McClean is not an isolated case either. In Scotland, the treatment of former Northern Ireland International Neil Lennon proves this; theHibernian manager has suffered brutal psychological torment, physical abuse and media onslaughts against him during his time as a player and manager. He has had bullets and parcel bombs sent to him in the post. In 2008 he was kicked and bottled to the point where he was rendered unconscious.
Against local rivals Hearts, Lurgan – born Lennon had coins thrown in his direction. Effigies of ‘Hang Neil Lennon’ were graffitied on walls outside Tynecastle. This was the tipping point for the 47-year-old, who launched a damning indictment against the sectarian abuse he had endured.
His impassioned outburst was a product of years of agony and anguish, echoing the sentiments of many Irish Catholics who had lived through the same discriminatory abuse in previous years; “You call it sectarianism here in Scotland, I call it racism. If a black man is abused, you are not just abusing the colour of his skin, you are abusing his culture, his heritage, his background.”
“It’s the exact same when I get called a Fenian, a pauper, a beggar, a tarrier. These people with the sense of entitlement or superiority complex. And all I do is stand up for myself.”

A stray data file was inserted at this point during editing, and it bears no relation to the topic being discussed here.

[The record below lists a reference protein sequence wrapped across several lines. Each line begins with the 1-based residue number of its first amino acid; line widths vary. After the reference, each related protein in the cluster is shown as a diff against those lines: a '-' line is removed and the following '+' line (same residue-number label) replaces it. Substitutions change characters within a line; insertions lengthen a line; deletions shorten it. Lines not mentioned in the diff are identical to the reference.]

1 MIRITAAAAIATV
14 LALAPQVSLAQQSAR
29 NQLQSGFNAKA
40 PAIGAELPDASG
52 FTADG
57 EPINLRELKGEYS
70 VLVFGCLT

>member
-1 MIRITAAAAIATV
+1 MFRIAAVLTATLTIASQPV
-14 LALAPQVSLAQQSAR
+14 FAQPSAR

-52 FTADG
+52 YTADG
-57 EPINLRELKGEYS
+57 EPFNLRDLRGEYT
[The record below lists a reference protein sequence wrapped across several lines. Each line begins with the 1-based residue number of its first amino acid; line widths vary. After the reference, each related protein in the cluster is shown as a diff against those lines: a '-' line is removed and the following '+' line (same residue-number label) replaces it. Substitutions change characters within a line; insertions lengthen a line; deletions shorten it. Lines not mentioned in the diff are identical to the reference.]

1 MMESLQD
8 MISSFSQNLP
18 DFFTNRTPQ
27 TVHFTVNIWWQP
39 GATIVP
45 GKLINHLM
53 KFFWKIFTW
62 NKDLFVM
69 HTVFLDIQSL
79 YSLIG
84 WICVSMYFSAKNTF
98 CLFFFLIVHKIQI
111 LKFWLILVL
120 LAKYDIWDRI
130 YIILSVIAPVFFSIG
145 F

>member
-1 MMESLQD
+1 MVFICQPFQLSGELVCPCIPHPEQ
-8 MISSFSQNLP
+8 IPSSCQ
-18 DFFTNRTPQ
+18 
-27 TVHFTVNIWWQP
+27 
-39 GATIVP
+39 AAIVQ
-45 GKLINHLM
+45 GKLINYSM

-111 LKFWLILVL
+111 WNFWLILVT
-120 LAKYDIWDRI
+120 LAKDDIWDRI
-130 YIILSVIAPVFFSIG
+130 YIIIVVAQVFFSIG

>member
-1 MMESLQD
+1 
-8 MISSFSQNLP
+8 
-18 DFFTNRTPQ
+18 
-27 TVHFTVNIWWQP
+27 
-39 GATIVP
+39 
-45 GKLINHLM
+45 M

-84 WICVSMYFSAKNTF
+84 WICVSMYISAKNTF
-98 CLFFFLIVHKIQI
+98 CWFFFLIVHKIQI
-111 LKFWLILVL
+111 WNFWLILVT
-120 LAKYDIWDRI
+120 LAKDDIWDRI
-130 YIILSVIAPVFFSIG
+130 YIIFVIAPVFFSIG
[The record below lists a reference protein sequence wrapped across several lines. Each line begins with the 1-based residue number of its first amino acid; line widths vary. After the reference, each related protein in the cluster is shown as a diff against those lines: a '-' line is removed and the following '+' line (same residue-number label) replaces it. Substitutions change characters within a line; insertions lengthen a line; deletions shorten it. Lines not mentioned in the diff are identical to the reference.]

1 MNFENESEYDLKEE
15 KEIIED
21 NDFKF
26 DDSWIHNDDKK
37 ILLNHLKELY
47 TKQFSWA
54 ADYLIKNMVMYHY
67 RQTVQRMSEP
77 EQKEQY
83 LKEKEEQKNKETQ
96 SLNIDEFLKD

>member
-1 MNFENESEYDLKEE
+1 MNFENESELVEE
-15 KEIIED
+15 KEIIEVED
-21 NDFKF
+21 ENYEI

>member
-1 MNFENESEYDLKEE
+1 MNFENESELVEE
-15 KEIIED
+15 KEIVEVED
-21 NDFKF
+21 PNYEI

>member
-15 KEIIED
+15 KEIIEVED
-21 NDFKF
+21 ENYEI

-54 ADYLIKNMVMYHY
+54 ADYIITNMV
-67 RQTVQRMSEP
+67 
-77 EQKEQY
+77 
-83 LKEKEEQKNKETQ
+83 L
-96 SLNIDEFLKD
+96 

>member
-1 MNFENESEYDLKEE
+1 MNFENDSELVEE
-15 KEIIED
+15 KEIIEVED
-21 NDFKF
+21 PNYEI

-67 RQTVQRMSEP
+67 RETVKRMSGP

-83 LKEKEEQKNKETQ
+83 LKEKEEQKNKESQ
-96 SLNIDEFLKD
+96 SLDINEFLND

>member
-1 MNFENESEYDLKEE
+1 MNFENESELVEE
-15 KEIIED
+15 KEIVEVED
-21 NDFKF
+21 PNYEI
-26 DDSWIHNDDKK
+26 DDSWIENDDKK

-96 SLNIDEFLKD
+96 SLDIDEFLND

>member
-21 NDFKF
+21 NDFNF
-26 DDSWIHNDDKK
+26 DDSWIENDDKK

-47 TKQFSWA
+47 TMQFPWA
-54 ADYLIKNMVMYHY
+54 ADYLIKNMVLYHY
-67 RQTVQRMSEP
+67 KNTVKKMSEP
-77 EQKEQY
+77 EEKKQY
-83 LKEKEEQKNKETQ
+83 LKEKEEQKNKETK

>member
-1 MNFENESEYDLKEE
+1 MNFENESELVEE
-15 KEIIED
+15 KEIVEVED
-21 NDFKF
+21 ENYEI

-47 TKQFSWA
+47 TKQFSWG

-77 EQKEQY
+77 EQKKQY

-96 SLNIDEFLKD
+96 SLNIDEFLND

Issues of anti – Irish racism have been for too long rubbished, pushed aside and made redundant. November 2018 has proven this to be beyond doubt. Britain’s laissez faire attitude to anti – Irishness never doth its cap and exited stage left, it has always lingered on.
From Rangers fans singing ‘The Famine is Over, Why Don’t You Go Home?’ to the vilification of Lennon and McClean, British football has always been a cold house for Irish Catholics. Ironically in a month where remembrance is the underlying theme, the discrimination Irish sportspeople endure on British soil seems to always be forgotten.
Photo by Michael Kranewitter [CC BY-SA 3.0 at (https://creativecommons.org/licenses/by-sa/3.0/at/deed.en)], from Wikimedia Commons